The Lakeland Utilities Board discussed the need for the hike at Monday's board meeting, explaining that it is needed in order to maintain or replace the utilities' aging infrastructure, including poles, wires and machinery.
LAKELAND — Lakeland Electric customers might be seeing a 3 percent increase to their base electric rates, beginning this October.
The Lakeland Electric Advisory Board seemed to support a hike to the electric utility's "base rate," the portion of a power bill that covers labor, equipment and profit, from which a portion is paid in an annual dividend to the city's general budget.The advisory board did not take a vote on the increase Monday.
The last base rate increase was approved in December 2014 and went into effect the following March, raising that portion of residential customers bills between 4 percent and 6 percent.
The problem with the current base rate, General Manager Joel Ivy told the advisory board, is that the utility is failing to keep up with the cost of maintaining its aging fleet.
“I don’t know that we’ve had a good solid year where we’ve felt like we had the money,” Ivy said. “My instructions to (utility staff) are, ‘Go spend your money and get up to speed.’ We’re not spending at a depreciation level where we should be.”
Ivy said an advisory vote on the rate hike will need to be taken by the utility board by mid-July, to be followed after by a binding vote by the City Commission.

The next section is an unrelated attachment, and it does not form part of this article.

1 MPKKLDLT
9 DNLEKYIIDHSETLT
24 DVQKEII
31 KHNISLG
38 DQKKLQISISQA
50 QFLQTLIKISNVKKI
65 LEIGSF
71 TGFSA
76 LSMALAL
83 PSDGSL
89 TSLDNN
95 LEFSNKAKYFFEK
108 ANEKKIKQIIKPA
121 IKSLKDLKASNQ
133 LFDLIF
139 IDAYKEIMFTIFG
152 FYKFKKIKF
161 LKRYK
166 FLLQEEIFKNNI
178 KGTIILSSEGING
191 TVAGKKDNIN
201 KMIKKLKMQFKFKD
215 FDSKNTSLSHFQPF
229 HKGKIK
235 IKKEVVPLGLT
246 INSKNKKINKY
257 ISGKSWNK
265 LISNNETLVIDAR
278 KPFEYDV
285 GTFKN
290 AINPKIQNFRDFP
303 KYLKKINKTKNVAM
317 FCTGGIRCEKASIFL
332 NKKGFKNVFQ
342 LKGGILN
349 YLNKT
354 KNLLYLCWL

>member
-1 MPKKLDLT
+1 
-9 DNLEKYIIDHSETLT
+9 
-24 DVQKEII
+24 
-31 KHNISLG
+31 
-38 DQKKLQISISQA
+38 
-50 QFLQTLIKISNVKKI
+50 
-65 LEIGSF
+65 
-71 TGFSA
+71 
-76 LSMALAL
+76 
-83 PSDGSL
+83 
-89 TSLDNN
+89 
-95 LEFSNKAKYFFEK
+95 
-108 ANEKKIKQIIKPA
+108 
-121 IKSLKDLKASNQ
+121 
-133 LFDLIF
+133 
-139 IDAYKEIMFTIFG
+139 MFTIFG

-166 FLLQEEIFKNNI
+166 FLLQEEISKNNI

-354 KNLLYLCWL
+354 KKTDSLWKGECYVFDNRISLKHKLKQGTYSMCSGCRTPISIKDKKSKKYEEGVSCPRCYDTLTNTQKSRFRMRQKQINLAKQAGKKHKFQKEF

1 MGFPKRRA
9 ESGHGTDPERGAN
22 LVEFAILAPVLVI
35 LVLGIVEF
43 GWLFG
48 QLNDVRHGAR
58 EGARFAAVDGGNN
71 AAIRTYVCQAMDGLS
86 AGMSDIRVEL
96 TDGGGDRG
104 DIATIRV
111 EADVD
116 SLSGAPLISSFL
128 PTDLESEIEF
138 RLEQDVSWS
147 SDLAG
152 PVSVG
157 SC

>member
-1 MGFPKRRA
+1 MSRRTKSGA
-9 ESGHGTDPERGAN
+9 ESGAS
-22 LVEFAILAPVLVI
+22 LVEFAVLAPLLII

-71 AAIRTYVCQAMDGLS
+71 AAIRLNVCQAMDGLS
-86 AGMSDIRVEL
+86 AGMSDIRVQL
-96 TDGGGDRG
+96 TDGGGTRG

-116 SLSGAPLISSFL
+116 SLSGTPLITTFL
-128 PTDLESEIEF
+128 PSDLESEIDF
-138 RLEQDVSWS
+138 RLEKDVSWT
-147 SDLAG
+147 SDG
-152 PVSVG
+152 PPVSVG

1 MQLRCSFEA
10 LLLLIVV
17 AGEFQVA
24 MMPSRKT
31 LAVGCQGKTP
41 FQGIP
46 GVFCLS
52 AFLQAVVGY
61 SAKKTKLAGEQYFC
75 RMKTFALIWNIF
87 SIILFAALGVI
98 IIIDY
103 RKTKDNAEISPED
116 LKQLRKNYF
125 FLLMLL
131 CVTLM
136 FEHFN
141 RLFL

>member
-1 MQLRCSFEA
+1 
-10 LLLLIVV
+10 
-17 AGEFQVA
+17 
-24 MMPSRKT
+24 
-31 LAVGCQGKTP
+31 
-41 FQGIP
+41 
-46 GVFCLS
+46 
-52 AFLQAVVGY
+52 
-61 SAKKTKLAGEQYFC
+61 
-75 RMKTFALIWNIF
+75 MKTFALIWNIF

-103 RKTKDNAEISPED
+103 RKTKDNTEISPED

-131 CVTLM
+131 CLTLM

Several members of the utility board said they felt Lakeland Electric was actually not spending enough on infrastructure.
“In light of our aging infrastructure, we’ve had some things go out," City Commissioner Scott Franklin said. "Over a period of years, capital expenditures have been significantly less than what best practices would say."
Most notable in recent history was the dramatic failure of Unit 2 in April 2017. Consultants had warned for about five years that the approximately 40-year-old natural gas-fueled generating unit risked cataclysmic failure if it was pushed beyond its maintenance regimen. No one was injured when a high-pressure tube system burst on the unit, but the failure led to a shakeup of the power plant's leadership and the planned replacement of the unit. The failure followed a string of less dangerous failures at the C.D. McIntosh Power Plant.
Gina Jacobi, Lakeland Electric's head of finance, pointed out that the American Public Power Association recommends all utilities cap their spending equal to the depreciation of equipment and infrastructure.